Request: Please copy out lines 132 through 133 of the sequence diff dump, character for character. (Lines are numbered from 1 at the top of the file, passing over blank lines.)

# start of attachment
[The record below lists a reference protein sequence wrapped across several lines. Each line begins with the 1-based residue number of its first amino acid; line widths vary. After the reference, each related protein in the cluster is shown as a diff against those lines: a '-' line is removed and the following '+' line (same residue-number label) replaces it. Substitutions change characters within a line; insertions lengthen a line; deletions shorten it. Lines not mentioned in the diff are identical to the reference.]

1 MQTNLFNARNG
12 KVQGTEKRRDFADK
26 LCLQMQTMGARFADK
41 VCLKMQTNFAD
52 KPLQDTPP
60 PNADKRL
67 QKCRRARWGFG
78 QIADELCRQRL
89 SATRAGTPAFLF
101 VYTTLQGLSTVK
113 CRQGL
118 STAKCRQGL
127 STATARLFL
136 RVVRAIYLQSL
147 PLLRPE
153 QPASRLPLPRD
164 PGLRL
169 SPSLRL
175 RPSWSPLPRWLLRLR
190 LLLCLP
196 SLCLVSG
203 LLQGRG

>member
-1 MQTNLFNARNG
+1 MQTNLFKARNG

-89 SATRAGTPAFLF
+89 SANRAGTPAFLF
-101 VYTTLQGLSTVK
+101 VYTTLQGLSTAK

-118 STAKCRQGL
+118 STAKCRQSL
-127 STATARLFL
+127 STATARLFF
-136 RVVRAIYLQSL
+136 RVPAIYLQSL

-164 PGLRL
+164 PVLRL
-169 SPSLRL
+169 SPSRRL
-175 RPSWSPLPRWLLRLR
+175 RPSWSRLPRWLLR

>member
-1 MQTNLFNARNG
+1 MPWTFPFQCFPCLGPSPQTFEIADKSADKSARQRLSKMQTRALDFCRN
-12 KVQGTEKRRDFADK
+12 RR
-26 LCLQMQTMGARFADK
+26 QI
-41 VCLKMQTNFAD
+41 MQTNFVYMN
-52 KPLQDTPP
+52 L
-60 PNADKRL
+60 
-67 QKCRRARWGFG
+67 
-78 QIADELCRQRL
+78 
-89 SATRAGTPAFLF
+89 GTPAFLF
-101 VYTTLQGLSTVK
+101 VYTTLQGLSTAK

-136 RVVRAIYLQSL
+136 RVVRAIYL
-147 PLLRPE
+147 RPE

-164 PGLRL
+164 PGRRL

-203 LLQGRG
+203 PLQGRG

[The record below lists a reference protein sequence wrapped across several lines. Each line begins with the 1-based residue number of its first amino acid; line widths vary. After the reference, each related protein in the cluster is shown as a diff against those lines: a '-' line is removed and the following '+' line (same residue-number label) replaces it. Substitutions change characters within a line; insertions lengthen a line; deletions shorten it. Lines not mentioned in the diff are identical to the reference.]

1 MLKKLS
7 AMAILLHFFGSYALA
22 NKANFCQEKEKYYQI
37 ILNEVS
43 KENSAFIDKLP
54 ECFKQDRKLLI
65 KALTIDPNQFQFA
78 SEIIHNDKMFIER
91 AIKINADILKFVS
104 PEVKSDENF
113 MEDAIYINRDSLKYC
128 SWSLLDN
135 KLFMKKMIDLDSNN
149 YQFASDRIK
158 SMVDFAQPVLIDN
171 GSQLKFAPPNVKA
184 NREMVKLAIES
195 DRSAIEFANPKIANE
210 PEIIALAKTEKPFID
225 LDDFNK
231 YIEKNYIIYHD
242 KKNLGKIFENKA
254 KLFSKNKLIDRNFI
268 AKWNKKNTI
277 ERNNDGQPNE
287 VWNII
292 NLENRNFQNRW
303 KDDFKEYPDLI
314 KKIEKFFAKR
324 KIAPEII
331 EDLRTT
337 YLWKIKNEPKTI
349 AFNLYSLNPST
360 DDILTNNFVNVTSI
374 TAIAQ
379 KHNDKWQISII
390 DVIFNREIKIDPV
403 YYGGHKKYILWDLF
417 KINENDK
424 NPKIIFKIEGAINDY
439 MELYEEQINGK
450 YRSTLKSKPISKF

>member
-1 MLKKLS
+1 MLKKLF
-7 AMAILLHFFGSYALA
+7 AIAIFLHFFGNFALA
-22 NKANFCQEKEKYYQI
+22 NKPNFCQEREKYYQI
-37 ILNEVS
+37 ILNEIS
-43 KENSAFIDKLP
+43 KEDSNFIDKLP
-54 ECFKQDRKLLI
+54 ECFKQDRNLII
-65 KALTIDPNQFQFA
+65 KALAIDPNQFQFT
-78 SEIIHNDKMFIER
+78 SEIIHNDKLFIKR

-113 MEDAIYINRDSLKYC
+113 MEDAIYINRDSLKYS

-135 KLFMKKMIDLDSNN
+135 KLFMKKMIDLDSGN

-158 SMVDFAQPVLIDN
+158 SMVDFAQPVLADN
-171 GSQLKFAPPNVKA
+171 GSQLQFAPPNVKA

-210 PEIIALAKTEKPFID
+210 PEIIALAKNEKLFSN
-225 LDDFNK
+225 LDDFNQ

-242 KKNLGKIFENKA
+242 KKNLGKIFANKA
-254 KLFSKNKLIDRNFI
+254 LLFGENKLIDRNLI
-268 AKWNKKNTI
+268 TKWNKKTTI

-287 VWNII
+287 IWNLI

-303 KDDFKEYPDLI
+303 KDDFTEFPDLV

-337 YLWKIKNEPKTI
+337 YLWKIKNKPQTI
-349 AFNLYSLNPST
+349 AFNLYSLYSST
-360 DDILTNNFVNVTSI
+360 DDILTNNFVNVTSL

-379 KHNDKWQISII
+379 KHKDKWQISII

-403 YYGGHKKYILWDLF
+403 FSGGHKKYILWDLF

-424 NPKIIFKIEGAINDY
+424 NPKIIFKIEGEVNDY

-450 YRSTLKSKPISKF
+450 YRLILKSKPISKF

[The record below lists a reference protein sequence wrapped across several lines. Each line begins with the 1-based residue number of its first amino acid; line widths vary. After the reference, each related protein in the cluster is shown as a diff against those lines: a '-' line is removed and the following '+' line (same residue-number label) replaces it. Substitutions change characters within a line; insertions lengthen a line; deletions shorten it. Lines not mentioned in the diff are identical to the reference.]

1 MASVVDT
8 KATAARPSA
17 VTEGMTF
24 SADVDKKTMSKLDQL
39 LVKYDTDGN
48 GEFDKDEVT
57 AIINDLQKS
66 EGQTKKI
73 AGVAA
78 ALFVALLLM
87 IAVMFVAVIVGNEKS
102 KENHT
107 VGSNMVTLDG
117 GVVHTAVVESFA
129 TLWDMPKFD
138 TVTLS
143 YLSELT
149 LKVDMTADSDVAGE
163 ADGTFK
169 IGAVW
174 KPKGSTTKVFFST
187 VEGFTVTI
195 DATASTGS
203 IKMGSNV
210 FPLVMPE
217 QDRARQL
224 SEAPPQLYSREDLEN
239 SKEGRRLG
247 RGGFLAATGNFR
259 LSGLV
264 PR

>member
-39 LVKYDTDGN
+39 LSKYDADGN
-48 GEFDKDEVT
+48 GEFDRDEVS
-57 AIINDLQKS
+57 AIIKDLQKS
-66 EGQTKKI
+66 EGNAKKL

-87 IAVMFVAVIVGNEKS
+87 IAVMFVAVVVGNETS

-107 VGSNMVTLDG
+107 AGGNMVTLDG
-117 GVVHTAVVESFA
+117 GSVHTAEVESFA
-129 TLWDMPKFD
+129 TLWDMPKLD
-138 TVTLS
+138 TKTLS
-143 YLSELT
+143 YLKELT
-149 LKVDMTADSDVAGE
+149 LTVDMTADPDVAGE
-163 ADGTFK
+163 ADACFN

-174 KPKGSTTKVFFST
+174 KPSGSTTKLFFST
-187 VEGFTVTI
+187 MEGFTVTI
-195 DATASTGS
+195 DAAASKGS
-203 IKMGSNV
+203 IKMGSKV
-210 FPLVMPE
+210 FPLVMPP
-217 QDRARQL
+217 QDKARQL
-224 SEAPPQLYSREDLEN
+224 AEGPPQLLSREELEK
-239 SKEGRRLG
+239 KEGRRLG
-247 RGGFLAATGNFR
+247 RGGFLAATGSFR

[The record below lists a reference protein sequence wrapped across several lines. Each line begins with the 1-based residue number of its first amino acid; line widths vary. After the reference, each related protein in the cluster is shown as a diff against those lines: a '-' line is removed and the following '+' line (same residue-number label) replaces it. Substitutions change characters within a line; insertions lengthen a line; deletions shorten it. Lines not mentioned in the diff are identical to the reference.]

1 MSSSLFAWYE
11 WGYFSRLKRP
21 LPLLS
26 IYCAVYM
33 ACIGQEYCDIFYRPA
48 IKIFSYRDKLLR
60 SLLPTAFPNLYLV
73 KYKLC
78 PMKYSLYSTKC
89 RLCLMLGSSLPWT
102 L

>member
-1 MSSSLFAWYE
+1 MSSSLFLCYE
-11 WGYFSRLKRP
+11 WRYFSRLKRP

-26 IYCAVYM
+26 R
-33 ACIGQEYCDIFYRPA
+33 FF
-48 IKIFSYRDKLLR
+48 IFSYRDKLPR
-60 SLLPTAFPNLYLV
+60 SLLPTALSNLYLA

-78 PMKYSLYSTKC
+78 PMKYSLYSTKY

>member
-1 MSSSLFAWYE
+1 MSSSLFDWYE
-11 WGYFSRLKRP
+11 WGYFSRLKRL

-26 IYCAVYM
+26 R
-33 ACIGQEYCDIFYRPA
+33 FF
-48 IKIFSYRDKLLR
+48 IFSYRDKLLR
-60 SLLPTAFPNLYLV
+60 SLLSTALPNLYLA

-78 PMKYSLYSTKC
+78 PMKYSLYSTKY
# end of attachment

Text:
-113 MEDAIYINRDSLKYC
+113 MEDAIYINRDSLKYS